Yes, but that is only a requirement on what is honestly a derived work (changes made to that BSD-licensed code), as opposed to a requirement that all of the source code in the entire project be licensed under the BSD license.
It's a requirement that applies to works derived from BSD-licensed code, as GPL requirements apply to works derived from GPL-licensed code. It's up to the courts to decide what counts as derived works. e.g. If the courts decide that copying APIs is not fair use, then technically programs linked against BSD-licensed libraries must adhere to BSD terms (although they may also impose additional terms, as this isn't disallowed). On the other hand, if the courts decide copying APIs is fair use then the GPL doesn't apply to programs linked against GPL-licensed libraries (even if it would like to).
GPL 3.0 section 5 part C:
You must license the entire work, as a whole, under this License to anyone who comes into possession of a copy. This License will therefore apply, along with any applicable section 7 additional terms, to the whole of the work, and all its parts, regardless of how they are packaged.
This viral component is what the Antiviral License doesn't allow.
Okay, I see what you're saying, but AFAIK, this actually means a whole lot less than you think.
Re "You must license the entire work, as a whole, under this License":
If I take a large BSD-licensed work, and a large GPL3-licensed work (3 because I think 2 might actually be incompatible), and combine them with a little glue, then I must license my "new work" under the GPL3, but the license I am offering really only applies to that little bit of glue, and nothing else. Moreover, there's nothing stopping me from dual-licensing that little bit of glue under a BSD license too, in which case authors of further derived works can choose whether to use my little bit of glue under the GPL3 or the BSD.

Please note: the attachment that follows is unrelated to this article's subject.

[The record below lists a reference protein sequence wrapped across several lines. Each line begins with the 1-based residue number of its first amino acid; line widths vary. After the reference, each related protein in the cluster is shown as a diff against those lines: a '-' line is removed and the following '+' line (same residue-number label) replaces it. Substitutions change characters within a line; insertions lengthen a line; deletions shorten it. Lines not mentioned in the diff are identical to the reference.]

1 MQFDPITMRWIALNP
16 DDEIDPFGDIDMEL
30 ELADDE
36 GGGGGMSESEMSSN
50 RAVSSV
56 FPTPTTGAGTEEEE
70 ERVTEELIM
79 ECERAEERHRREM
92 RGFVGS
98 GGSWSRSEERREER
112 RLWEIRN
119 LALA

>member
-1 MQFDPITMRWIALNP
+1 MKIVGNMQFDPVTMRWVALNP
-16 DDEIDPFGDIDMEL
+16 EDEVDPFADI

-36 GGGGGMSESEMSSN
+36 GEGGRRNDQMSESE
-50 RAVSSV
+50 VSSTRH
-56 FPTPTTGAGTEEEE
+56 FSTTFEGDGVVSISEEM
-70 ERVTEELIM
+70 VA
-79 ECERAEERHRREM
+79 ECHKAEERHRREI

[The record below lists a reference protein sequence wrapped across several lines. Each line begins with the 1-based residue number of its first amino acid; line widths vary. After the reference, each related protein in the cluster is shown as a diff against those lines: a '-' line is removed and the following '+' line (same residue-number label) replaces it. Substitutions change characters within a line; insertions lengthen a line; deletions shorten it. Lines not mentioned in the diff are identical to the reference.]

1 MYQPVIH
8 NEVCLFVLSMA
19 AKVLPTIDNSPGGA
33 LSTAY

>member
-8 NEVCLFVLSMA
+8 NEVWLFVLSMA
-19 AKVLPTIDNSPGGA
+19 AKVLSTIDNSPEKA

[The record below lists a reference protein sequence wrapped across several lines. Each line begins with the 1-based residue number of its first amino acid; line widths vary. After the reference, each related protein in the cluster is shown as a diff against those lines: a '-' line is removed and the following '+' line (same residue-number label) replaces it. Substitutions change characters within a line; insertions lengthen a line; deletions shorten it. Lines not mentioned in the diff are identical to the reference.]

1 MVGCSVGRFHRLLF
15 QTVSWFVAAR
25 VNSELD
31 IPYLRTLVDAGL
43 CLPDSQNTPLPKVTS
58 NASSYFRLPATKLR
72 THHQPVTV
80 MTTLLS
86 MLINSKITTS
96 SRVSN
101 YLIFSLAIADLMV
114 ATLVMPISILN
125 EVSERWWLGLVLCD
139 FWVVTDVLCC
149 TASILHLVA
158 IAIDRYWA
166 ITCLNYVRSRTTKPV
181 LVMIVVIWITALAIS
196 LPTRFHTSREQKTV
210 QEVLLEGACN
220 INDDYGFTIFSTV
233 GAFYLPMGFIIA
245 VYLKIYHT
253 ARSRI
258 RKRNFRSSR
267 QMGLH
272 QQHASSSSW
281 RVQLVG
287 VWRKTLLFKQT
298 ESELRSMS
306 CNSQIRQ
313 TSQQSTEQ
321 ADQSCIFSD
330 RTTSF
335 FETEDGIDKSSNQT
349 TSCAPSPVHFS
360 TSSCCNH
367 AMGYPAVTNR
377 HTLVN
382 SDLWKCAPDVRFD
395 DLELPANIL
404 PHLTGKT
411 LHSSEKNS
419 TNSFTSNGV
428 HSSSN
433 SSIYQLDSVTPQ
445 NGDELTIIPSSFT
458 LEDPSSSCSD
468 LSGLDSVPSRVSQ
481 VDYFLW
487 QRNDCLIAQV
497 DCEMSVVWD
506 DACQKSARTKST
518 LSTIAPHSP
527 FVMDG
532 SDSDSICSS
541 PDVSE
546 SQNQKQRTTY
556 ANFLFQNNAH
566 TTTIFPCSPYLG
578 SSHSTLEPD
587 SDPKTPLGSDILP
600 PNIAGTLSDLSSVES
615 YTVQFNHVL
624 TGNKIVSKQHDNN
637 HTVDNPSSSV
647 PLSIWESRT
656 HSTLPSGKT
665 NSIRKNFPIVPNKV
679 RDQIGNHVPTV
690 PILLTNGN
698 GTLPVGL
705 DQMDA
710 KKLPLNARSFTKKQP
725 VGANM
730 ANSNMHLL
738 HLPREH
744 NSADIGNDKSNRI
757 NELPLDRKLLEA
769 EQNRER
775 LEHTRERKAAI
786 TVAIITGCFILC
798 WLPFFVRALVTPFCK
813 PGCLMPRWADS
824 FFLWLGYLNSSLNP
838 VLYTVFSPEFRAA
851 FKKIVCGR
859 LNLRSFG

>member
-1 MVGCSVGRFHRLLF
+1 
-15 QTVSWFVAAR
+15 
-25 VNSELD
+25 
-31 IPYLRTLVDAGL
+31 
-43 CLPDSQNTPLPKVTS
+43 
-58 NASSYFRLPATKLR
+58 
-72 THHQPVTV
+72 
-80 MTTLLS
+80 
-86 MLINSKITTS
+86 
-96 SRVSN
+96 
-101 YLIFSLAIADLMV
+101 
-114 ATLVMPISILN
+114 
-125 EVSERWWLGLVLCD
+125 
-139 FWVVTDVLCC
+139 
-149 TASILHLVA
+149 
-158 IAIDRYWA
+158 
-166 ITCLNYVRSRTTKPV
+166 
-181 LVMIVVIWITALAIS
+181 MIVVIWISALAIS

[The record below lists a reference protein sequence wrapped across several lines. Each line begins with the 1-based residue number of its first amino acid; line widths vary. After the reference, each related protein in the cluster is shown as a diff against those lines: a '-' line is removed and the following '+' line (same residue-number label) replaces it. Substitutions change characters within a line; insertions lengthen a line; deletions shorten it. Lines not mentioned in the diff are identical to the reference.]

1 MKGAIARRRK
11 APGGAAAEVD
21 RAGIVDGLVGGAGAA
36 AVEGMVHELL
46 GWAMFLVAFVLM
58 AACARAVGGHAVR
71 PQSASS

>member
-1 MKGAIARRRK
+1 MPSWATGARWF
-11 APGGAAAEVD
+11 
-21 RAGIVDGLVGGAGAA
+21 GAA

None of this makes too much practical difference, because in any case, both the BSD requirements and the GPL requirements apply to the new work, since it contains both BSD and GPL code. The difference is essentially cosmetic. It means I must write that my "new work" is licensed under the GPL, regardless of how little that may mean.
This suggests to users that the work may be used without any conditions that aren't listed in the GPL, which I am required to ensure is true, but for a different reason. What actually requires me to ensure that no further conditions apply besides those listed in the GPL is the explicit requirement that I do precisely that--"You may not impose any further restrictions...". The only way I can do this is by checking that conditions of other licenses I use are also conditions of the GPL.
Re "This License will therefore apply, along with any applicable section 7 additional terms, to the whole of the work, and all its parts, regardless of how they are packaged.", (my emphasis)
I think perhaps the point here is supposed to be that, for instance, a Java program could be distributed in a single .jar archive file, or as a bunch of separate .class files, but it won't necessarily make a difference to what is considered a "work" under law. Even if you distribute a program as separate files, if the courts decide that the program together constitutes a work, then license conditions apply to the program as a whole. I'll have to admit I don't find it all that clear though.
In any case, I actually don't think it matters, because this doesn't seem to be a restriction (e.g. "You must..."), but rather a statement that tries (not particularly well) to explain an aspect of copyright law.
Of course, I am still not a lawyer, but for what it's worth, that's my understanding.